Chef Anahita Dhondy’s new book The Parsi Kitchen is nostalgia on a plate

Reading Anahita Dhondy’s new book, Parsi Kitchen, was like an explosion of nostalgia. In a candid interview, we explore all things food and Parsi with SodaBottleOpenerWala Head Chef Anahita Dhondy.

Growing up in Mangalore, my best friend and neighbor was a Parsi girl. Hers was the only Parsi family in Mangalore at the time (and maybe still is), and we bonded primarily with food. Every Sunday there was bafat pork at my house and dhansak at her house, and we exchanged plates for lunch. We went to different schools but often traded lunch boxes right before we left – especially if she had salli par eedu (thin slices of potatoes with masala and a cracked egg on it) and rotlis. She learned to make choi very early on, with that touch of mint and lemongrass, and although we couldn’t have her when we were young, her parents indulged in a lot of cups.

In conversation with chef Anahita Dhondy about her new book, The Parsi Kitchen

Reading Parsi cuisine by Anahita Dhondy was like an explosion of longing for me. Not only does Choi and everything by eedu appear in it, but it speaks of his memories with his family, their quirks, their creativity, their love for food and their general “bawa-ness”, of which I have a lot of. souvenirs. too much. Anahita, well known as the chief manager of SodaBottleOpenerWala, has several awards to her credit. She was also featured in the Forbes Asia 30 under 30 ranking for food sustainability and popularization of Parsi cuisine.

The Parsi kitchen is a work of work that took five years and many drafts set aside, to become this beautiful red cardboard edition. One draft was a deep dive into Parsi food with methodical divisions, another was a historical account of the Parsi community with its recipes. Finally inspired by Like Water for Chocolate, Anahita decided that there are so many people and stories associated with a dish, why miss them. “I realized that I had to write down my thoughts and write down everything related to family. In my travels and researching for the book, I met people and also incorporated their stories into the book, ”she says. Interestingly, the book was designed as a 200 page book and that is exactly the number of pages it contains. A rarity, writers would agree.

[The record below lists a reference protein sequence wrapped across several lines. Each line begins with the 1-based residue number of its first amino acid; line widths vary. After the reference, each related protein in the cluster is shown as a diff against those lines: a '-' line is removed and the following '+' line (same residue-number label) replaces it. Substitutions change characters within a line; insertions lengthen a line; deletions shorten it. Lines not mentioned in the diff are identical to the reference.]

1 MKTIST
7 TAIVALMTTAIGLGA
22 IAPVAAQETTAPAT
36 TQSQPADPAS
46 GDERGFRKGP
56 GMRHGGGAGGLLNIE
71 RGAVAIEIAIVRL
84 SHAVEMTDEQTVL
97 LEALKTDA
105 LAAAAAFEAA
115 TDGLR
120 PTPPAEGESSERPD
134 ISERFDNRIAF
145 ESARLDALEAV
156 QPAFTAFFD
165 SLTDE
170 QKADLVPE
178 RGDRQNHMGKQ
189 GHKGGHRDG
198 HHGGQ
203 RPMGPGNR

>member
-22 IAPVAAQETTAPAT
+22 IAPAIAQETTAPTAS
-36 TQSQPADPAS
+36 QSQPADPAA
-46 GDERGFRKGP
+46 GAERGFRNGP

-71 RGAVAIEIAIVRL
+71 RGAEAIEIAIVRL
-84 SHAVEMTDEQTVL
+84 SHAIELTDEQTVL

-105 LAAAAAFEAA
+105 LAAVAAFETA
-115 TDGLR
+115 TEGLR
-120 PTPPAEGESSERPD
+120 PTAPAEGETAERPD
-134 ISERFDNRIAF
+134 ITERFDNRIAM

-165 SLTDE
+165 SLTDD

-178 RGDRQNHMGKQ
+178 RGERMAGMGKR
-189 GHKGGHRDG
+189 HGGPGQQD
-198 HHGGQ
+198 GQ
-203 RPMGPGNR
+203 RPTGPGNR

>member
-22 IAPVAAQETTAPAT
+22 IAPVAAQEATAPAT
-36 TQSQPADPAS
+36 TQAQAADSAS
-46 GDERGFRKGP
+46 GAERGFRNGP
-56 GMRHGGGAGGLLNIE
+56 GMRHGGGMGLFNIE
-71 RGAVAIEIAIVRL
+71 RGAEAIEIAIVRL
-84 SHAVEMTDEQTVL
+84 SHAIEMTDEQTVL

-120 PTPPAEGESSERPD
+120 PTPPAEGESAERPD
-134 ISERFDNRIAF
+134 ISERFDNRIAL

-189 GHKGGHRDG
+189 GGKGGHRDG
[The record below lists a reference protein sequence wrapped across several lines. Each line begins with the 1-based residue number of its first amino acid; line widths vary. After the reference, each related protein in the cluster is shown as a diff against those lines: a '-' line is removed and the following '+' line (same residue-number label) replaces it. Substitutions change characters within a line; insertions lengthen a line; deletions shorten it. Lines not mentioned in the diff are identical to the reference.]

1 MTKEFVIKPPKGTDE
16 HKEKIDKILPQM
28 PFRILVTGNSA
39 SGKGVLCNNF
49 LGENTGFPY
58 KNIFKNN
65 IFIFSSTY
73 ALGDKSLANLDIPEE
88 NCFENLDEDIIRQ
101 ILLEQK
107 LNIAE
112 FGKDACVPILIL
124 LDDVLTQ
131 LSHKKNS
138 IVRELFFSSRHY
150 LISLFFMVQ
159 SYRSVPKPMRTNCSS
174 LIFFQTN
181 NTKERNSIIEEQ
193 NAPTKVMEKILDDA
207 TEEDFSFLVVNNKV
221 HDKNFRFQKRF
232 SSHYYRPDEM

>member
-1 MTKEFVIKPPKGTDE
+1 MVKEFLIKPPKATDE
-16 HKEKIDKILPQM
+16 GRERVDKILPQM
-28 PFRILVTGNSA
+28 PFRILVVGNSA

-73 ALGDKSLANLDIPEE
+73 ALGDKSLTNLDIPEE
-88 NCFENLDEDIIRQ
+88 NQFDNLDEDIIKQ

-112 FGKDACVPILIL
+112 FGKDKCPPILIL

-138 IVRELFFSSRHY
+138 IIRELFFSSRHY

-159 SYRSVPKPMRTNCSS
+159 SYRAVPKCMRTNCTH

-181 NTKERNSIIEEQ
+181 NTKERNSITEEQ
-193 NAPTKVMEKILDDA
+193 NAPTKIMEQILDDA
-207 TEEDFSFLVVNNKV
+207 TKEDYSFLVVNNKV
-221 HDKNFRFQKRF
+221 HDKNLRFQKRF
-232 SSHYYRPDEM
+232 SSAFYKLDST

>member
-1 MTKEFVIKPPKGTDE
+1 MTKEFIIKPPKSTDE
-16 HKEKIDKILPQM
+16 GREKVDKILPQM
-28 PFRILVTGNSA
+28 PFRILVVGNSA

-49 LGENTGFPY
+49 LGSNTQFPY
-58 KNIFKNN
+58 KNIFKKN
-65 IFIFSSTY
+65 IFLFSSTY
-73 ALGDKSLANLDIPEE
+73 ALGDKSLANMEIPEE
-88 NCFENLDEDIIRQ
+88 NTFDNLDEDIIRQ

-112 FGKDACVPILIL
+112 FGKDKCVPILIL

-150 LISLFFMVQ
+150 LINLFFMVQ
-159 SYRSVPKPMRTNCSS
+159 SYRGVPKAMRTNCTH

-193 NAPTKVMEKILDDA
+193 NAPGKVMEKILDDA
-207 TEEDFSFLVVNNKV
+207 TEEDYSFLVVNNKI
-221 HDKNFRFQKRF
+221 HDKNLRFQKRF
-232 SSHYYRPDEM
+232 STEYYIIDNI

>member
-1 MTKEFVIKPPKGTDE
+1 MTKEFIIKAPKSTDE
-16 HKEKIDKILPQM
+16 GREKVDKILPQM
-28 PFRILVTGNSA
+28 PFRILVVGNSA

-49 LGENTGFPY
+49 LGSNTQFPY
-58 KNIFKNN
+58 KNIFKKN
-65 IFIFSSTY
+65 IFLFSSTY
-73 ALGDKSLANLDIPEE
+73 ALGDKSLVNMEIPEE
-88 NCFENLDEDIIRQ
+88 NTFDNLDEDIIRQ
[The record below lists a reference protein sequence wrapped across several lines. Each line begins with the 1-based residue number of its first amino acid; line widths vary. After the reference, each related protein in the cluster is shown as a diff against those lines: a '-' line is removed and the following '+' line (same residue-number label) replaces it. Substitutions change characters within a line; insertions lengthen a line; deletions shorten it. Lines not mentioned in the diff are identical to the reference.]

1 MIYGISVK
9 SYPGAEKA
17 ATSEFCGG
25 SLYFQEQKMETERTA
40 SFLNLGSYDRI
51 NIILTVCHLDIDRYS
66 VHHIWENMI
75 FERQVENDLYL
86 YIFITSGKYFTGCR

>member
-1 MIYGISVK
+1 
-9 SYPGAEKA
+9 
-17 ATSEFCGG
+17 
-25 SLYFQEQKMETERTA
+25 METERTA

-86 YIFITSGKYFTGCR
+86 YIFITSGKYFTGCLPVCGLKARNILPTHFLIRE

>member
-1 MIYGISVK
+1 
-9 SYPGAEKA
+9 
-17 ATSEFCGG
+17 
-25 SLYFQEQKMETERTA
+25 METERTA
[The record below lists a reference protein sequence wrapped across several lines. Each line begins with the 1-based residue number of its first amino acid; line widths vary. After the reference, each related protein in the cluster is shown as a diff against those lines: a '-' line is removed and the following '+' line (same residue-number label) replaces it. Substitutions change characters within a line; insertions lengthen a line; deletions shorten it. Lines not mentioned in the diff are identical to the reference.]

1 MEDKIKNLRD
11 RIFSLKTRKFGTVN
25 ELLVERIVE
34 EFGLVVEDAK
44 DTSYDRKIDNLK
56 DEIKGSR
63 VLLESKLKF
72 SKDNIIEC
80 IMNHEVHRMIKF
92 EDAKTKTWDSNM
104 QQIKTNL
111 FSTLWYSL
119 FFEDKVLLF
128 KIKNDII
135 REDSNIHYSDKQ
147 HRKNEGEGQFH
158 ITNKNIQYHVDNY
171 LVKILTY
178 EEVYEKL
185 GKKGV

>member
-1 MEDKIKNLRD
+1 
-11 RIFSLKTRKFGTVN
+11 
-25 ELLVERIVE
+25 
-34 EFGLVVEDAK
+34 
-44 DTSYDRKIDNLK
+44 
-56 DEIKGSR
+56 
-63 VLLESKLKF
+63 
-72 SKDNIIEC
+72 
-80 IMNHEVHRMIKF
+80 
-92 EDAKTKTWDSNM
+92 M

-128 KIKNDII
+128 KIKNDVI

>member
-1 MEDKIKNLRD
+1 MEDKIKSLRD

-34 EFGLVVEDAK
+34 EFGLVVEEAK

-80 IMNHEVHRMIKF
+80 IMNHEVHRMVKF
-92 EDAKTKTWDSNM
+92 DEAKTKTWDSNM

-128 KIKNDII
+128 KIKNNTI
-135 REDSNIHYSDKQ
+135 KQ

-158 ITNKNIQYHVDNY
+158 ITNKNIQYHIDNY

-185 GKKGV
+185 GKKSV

The book makes reading easy simply because each chapter is like a story in itself. Nothing spills over, so you can pick it up and start pretty much anywhere. I started in dhansak because that’s what I like a lot and Parsis families also on Sundays. The recipe for “this beautiful mix of vegetables, meat, herbs with caramelized rice, kachumbar and a dash of lemon”, as Anahita describes it, surprised me when I saw sambar masala in the ingredients! “It’s pronounced ‘Sam-bhaar and is not the South Indian sambar masala,” she laughs to me. “It’s a masala with a spicy kick of pepper, and for lazy Parsi who don’t want to bother with too many masalas, it works for a lot of dishes,” she adds.

I’ve never heard of a jackfruit dhansak, but Anahita’s mom Meher has a great recipe featured in the book, which she nurtured as a family before the jackfruit gained its cool factor.

Contrary to popular belief, Parsi cuisine offers several vegetarian options. Grab Anahita’s favorite – the dhan dhar patio – rice, dal, and a spicy and tangy side dish. “Parsis loves fish terraces, but I love making brinjal or pumpkin terraces. The patio can also be an achaar (pickle), ”she adds. Vegetarian dishes with okra, or like chutney patties, or coconut curries with vegetables are all part of this repertoire.

And then, of course, the Mangaloreen in me focused on the vindaloo recipe, which here instead of coconut or toddy vinegar uses kolah vinegar made from sugar cane. “The way vindaloo entered the Parsi kitchen is due to the many domestic helpers in Goa who work in the Parsi houses. They cooked themselves and Goan curries and vindaloos also came into our kitchen, ”says Anahita. You have to read the chapter about vindaloo in the book and how Anahita did it for her roommate Nitya after a particularly tough day.

What I liked about my friend Parsi’s meals was the way everything worked with eggs. This was the first place I tasted bheeda by eedu (eggs over okra), salli by eedu and of course akhuri, which is not on anything, but still a si nice egg scramble. “I think the idea of ​​cracking an egg over anything and making a new dish came from Mother Parsi who wanted to reuse leftovers. There are many combinations, including one on soggy wafers, ”says Anahita.

The Parsi Kitchen is a book filled with nostalgic stories of family, food and love – a combination that easily resonates with everyone. This makes reading this book a pleasure and opens up a world of recipes that are not what you may see casually browsing online. “I wish people would take the book to find out something and maybe include it in their everyday food – who knows, maybe a dhan dar patio could replace your Sunday dal chawal,” said Anahita.

All images: Courtesy of Anahita Dhondy